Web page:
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Psychiatry and Its Discontents
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Table of Contents

List of Illustrations
Acknowledgments

1. Introduction: The Travails of Psychiatry

PART 1. The Asylum and Its Discontents
2. The Fictions of Foucault's Scholarship: Madness and Civilization Revisited
3. The Asylum, the Hospital, and the Clinic
4. A Culture of Complaint: Psychiatry and Its Critics
5. Promises of Miracles: Religion as Science, and Science as Religion

PART 2. Whither Twentieth-Century Psychiatry?
6. Burying Freud
7. Psychobiology, Psychiatry, and Psychoanalysis: The Intersecting Careers of Adolf Meyer, Phyllis Greenacre, and Curt Richter
8. Mangling Memories
9. Creating a New Psychiatry: On the Rockefeller Foundation and the Rise of Academic Psychiatry

PART 3. Transformations and Interpretations
10. Shrinks: Doctor Pangloss
11. The Hunting of the Snark: The Search for a History of Neuropsychiatry
12. Contending Professions: Sciences of Brain and Mind in the United States, 1900-2013

PART 4. Neuroscience and the Biological Turn
13. Trauma
14. Empathy: Reading Other People's Minds
15. Mind, Brain, Law, and Culture
16. Left Brain, Right Brain, One Brain, Two Brains
17. Delusions of Progress: Psychiatry's Diagnostic Manual

Notes
Index

About the Author

Andrew Scull is Distinguished Research Professor of Sociology and Science Studies at the University of California, San Diego. He is past president of the Society for the Social History of Medicine and the author of numerous books, including Madness in Civilization, Hysteria, and others.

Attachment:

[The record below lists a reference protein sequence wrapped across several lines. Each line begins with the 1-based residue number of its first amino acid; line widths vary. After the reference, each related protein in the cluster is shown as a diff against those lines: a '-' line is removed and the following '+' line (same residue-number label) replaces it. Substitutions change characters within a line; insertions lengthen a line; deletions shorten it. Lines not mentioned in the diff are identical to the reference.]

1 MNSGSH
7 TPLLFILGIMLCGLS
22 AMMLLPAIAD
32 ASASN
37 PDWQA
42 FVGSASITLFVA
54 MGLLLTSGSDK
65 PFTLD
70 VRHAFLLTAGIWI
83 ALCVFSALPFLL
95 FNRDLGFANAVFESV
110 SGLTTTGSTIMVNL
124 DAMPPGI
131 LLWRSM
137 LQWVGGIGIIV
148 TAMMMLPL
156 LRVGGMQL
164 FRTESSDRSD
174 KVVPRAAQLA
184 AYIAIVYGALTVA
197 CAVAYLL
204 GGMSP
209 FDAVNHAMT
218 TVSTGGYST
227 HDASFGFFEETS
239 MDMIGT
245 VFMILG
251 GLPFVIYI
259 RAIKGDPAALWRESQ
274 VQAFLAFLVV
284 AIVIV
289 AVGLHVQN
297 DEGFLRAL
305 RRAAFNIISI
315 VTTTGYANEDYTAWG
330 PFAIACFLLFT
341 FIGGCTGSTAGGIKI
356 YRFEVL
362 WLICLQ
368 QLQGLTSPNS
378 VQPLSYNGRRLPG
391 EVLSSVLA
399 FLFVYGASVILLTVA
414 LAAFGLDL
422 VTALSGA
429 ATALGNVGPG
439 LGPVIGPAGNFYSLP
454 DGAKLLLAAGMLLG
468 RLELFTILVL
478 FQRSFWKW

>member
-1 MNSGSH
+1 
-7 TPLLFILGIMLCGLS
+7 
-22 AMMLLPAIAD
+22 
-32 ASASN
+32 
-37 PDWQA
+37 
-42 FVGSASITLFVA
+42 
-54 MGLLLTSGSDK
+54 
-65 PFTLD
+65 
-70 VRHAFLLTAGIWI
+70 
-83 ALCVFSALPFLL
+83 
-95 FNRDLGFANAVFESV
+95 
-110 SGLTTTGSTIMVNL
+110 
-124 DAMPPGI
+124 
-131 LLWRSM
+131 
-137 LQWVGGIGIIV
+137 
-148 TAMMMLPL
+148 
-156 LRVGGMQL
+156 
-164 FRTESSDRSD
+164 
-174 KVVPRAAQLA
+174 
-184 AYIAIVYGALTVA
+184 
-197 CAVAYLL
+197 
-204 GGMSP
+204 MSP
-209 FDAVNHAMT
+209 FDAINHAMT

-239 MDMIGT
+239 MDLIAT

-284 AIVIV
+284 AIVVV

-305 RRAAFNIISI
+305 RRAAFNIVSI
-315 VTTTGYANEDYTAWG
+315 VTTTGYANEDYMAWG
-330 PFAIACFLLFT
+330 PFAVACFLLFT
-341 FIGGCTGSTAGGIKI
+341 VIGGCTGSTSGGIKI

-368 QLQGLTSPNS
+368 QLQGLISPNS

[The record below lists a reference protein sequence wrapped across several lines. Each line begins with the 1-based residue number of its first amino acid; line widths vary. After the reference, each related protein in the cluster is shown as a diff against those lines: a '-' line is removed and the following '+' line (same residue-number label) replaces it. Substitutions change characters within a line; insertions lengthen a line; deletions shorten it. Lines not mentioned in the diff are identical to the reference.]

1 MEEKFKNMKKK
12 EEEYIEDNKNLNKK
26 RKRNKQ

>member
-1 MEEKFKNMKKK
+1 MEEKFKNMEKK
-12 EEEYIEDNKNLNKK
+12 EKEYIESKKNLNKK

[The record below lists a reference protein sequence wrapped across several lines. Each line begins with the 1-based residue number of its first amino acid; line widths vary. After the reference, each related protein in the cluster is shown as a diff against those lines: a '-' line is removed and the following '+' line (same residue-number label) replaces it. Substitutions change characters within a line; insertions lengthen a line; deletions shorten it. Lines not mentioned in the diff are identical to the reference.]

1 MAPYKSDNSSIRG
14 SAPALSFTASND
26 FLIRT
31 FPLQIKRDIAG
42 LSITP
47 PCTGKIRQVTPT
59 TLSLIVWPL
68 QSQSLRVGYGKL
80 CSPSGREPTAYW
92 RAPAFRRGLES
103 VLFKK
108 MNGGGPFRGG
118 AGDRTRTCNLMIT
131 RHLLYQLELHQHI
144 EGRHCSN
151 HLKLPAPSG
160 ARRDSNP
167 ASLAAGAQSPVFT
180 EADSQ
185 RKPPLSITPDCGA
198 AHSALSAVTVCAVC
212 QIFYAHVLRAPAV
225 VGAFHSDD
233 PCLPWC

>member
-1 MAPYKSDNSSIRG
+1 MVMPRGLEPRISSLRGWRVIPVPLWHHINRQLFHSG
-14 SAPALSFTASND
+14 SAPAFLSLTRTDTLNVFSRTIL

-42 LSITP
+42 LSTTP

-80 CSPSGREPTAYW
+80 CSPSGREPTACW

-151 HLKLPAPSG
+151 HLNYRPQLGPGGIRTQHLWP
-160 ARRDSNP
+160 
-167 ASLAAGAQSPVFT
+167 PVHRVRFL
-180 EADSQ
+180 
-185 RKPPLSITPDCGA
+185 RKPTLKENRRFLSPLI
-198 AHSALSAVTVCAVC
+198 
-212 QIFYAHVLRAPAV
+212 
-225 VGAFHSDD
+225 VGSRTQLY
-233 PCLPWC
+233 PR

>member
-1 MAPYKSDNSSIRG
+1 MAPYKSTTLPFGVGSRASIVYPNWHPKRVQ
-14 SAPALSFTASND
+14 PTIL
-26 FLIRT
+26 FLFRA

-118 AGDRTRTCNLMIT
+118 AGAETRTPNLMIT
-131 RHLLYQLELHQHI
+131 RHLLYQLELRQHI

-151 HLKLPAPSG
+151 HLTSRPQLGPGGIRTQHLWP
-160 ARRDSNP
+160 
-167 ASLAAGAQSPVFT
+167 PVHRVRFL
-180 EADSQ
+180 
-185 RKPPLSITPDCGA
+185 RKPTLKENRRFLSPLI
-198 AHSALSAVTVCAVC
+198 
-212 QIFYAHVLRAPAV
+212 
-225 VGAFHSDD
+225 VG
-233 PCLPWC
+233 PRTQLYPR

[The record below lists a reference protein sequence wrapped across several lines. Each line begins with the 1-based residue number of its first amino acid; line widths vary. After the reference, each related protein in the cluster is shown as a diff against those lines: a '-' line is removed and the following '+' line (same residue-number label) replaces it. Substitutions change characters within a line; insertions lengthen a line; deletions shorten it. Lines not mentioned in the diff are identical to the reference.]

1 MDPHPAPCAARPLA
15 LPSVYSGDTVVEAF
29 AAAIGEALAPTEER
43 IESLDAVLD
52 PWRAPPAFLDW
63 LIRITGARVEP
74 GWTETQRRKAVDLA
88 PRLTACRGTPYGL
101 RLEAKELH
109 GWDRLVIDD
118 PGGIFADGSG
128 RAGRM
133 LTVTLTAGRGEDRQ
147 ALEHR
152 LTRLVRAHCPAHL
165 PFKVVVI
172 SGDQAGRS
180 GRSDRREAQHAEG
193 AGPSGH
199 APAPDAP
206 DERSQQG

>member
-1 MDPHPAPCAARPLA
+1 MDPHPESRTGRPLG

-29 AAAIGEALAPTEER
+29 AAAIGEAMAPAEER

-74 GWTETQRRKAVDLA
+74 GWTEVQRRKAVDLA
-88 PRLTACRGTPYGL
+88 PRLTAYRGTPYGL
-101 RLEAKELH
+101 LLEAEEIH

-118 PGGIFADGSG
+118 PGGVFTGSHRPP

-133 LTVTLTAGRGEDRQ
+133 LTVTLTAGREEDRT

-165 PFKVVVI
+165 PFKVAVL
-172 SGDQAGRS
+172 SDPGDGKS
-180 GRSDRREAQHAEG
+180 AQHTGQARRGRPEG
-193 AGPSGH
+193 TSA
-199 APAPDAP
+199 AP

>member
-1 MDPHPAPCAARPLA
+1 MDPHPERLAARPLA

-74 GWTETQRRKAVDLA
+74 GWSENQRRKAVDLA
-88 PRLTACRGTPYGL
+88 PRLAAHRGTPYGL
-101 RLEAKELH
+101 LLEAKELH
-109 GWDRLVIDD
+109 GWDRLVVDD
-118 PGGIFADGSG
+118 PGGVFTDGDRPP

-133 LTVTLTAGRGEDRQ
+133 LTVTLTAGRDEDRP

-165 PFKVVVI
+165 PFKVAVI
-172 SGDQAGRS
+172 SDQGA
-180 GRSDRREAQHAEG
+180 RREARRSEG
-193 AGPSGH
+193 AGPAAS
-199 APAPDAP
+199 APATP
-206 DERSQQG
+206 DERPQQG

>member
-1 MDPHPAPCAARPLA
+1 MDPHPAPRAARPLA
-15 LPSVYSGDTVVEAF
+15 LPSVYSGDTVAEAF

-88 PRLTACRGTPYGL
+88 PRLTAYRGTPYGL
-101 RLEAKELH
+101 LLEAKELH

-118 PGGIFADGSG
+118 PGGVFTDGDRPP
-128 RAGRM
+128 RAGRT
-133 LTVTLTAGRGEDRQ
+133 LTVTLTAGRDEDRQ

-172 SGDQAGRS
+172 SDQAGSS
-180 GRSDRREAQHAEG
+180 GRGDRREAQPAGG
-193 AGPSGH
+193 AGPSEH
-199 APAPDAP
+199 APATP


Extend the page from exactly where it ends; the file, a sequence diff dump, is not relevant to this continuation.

Reviews

"From the Victorian asylum era and the rise and fall of psychoanalysis to the arrival of psychopharmacology and neuroscience, Scull chronicles the medicalization of mental illness with balance and scepticism. He is trenchant on psychiatry's failures, from prefrontal lobotomy to 'care in the community'; critical of neuro-reductionism; eloquent on diagnosis debates; and ever aware of the human suffering at his chronicle's core." * Nature *
"As a collection of previously published material gathered from diverse sources, this book suffers from a certain amount of repetition; however the author has done a service in bringing it together, the writing is lively, the scandals attached to its principal actors are dutifully weighed and the scholarship is impressive." * Times Literary Supplement *
"A lucid mixture of biography, bibliography, and historiography - a personal narrative of the shifting terrain of madness scholarship over five decades." * Medical Health News *

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